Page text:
What Are Hydraulic Pumps

The basic design of hydraulic pumps is simple, but they can be used in many ways. The basic structure of hydraulic pumps is a piston inside a cylindrical that exerts pressure on incompressible liquids (usually oil). This force is then transmitted to another piston, which will perform a useful function for you.

Because the force is often multiplied during the process, the second piston can accomplish more than the first. The relative sizes of the pistons can be extended to increase force multiplication. Oil must be free of air bubbles. This is because when there are bubbles in the oil, a lot of force is lost compressing them rather than driving the second piston.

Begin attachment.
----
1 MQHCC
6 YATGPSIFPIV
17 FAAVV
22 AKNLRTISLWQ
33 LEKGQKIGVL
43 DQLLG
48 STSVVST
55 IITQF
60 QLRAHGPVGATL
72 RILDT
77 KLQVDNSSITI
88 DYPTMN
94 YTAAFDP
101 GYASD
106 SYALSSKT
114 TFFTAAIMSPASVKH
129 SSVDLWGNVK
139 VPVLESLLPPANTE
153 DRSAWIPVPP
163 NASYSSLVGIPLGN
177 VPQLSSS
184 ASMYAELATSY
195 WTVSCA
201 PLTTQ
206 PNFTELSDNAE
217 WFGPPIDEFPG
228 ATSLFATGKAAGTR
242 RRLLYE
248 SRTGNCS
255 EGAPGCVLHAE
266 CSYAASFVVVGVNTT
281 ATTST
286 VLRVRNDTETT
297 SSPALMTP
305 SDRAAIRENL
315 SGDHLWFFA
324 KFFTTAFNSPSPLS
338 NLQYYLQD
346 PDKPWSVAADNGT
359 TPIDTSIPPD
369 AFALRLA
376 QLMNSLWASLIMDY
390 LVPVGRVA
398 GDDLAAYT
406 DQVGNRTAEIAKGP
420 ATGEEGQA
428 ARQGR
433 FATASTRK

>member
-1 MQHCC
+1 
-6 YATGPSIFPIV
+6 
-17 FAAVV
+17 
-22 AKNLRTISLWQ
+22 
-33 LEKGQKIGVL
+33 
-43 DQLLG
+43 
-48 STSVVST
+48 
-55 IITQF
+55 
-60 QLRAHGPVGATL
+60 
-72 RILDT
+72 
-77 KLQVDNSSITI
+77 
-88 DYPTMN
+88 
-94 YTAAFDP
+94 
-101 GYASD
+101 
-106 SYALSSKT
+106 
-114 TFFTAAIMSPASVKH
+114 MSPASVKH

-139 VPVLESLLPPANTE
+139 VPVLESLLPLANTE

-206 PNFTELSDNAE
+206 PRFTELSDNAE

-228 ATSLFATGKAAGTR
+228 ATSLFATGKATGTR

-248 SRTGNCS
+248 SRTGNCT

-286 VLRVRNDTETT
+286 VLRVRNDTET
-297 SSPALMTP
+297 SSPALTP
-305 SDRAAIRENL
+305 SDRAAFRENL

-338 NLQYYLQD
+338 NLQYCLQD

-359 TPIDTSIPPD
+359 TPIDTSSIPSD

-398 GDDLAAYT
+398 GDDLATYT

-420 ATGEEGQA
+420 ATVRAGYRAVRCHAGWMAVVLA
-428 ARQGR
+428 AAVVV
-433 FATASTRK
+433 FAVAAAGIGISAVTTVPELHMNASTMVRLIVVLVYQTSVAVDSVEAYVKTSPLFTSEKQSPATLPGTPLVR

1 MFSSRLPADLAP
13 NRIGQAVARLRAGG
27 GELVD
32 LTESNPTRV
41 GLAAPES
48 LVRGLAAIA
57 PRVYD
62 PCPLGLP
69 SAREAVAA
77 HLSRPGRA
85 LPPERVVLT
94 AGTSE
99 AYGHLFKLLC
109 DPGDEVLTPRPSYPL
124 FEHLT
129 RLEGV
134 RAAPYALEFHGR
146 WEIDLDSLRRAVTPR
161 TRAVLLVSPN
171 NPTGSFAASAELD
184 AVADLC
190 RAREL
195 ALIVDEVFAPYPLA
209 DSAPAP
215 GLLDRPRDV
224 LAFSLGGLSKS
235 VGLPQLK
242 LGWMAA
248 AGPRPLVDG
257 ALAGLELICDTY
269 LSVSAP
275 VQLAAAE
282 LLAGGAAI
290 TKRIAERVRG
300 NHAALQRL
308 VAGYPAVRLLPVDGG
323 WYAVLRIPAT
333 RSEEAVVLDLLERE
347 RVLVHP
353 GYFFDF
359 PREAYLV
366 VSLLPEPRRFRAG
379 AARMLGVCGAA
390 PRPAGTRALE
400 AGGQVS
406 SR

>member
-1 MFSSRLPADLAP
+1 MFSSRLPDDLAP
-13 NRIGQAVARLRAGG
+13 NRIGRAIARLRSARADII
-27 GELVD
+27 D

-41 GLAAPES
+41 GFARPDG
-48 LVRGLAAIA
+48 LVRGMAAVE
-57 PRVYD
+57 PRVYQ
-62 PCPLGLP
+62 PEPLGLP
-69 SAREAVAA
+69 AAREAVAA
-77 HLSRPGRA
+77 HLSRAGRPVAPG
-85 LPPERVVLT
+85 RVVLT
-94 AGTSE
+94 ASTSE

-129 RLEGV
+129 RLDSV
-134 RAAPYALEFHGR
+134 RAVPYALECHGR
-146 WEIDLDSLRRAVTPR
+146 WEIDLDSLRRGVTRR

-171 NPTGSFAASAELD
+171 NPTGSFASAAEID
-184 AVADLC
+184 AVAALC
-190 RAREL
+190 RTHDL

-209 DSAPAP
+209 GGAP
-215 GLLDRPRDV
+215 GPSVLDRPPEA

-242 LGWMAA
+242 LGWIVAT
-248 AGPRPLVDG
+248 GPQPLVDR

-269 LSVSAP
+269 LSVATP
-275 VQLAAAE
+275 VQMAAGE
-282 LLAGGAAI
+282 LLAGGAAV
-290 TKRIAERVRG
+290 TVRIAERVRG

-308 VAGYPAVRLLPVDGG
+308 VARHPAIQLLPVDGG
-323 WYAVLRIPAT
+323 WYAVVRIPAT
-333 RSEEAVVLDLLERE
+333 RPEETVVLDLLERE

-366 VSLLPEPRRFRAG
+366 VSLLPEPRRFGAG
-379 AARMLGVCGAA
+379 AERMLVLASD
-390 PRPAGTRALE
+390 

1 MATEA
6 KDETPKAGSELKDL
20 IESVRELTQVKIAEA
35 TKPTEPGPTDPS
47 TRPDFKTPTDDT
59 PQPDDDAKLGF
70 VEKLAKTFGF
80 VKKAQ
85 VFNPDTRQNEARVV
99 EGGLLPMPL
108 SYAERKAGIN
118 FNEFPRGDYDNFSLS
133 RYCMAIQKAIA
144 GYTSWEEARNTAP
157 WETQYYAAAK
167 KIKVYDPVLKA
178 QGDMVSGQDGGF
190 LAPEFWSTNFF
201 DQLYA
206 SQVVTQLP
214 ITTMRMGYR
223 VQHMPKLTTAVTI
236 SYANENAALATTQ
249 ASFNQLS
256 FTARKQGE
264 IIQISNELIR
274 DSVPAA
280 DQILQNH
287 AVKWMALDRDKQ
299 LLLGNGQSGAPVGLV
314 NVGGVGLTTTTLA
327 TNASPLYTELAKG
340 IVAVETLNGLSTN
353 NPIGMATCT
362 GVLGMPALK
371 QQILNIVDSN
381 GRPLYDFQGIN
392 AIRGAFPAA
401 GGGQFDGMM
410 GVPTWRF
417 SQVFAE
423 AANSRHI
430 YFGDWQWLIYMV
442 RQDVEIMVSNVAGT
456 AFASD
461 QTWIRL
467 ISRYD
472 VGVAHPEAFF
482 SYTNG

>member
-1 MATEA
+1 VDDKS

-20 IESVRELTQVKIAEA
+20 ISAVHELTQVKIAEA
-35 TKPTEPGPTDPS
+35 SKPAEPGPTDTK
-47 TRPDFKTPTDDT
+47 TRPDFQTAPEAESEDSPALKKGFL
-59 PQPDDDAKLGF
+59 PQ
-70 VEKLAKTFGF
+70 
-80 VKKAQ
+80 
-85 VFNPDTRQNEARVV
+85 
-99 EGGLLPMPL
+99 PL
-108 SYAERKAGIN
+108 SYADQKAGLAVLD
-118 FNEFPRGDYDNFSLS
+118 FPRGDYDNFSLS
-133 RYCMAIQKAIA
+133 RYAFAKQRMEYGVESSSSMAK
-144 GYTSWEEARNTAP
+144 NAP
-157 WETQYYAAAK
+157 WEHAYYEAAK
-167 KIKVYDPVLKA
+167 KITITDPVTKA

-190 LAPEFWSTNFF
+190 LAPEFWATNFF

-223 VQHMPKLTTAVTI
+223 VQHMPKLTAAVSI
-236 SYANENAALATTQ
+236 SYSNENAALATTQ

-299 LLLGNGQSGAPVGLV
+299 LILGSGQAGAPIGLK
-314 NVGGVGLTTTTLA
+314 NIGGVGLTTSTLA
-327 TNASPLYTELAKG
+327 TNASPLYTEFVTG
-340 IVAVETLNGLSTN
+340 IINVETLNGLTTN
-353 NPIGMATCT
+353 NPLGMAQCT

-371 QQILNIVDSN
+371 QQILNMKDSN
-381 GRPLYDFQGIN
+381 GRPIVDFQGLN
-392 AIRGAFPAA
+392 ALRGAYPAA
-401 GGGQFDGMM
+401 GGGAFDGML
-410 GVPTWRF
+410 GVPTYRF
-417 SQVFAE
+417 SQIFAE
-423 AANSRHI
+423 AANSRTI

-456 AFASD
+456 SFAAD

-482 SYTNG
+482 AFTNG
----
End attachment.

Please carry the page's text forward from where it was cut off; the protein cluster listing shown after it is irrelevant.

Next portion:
This is not an efficient way to do things. Most pump failures result from oil contamination. To prevent oil contamination and corrosion, the oil reservoirs should be made of stainless steel or aluminum. Before you buy one, ask your hydraulic pump contractor if the hydraulic pump can contain oil in any length or shape.

This is very convenient because it can be used in almost every system design. You can branch the pipes so that the master piston can drive two or more slaves. Although you may not be aware of it, most people have a hydraulic pump. They are used in cars for their brake system.

The brake pedal pushes the master cylinder pistons, which drive two slave pistons. There's one at each end. To stop your car, these pistons press on the brake pads to the brake rotor. There are many types of hydraulic pumps. Some are manual while others are powered by compressed air, petrol or electricity.